Surprise Billing - Good Faith Estimates

On January 1, 2022, a new surprise billing rule for health care providers will go into effect. read on to learn more about what this rule means for community health centers.
On September 30, the U.S. Department of Health and Human Services (HHS) released an Interim Final Rule (IFR) to implement portions of a surprise billing proposal, passed by Congress in December of 2020. 
What does the Interim Final Rule require of providers? 
The Interim Final Rule requires health care providers, including community health centers, to provide uninsured and self-pay patients with a ‘Good Faith Estimate' of their costs if the patient schedules the service at least 3 business days in advance, or requests information about charges. 
Community health centers must include diagnosis codes and the exact charges for the primary service that will be provided to the patient, along with other items or services that are separately charged in the course of the primary service. 
How do health centers protect patients from surprise medical bills?
The unique structure of community health centers already ensures patients are protected from unaffordable medical bills. By mission and statute, health centers provide high-quality primary care to all patients that come through their doors regardless of their health insurance status or ability to pay for care. In Tennessee, 69% of health center patients have incomes below the Federal Poverty Level and 31% are uninsured.1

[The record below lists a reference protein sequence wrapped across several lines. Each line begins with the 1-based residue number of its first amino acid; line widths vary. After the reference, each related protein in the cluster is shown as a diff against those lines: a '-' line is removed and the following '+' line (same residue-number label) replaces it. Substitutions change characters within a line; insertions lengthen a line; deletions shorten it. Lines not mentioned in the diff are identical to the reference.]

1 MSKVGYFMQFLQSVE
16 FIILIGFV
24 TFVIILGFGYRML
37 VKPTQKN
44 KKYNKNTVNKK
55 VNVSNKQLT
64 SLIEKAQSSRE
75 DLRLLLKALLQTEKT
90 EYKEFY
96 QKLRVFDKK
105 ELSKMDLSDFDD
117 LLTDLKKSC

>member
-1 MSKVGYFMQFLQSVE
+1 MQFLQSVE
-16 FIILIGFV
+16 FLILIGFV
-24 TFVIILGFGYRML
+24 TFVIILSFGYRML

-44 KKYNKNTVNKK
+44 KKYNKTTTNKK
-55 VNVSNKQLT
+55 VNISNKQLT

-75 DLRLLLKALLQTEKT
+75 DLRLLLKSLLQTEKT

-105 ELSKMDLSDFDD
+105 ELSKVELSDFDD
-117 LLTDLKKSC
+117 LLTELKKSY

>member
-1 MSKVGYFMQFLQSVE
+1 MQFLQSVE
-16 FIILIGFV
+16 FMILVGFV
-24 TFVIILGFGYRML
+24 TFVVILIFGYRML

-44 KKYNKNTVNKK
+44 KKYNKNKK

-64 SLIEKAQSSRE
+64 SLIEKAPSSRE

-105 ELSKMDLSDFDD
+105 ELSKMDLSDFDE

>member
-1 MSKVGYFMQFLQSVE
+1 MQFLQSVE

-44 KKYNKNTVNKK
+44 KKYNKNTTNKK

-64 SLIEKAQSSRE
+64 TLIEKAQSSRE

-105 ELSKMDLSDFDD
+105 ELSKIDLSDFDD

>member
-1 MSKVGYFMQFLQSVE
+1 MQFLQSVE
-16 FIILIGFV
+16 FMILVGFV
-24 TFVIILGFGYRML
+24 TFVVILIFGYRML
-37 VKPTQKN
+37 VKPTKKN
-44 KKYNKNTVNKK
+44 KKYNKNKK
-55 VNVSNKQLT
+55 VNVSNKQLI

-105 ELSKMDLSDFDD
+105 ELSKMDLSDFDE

Community health centers provide affordable services to low-income and uninsured patients using a sliding fee scale based on patients' incomes. Health centers also rely on specialized staff to assist patients through the process of obtaining health insurance if they are uninsured and walk patients through the sliding fee discount scale. 
How would the Good Faith Estimate Rule affect health centers?
The Good Faith Estimate Rule isn't compatible with how community health centers operate. In a time when health centers are serving on the front lines of the COVID-19 pandemic, it would be challenging for health centers to implement a new rule that increases administrative burden without providing additional benefits to health center patients.
HHS accepted public comments on the Interim Final Rule through December 6, 2021, and may take comments into consideration when making adjustments to the rule. However, the rule is still set to go into effect on January 1, 2022.
[1] Tennessee Health Center Program Uniform Data System (UDS) Data. (2021). Retrieved from



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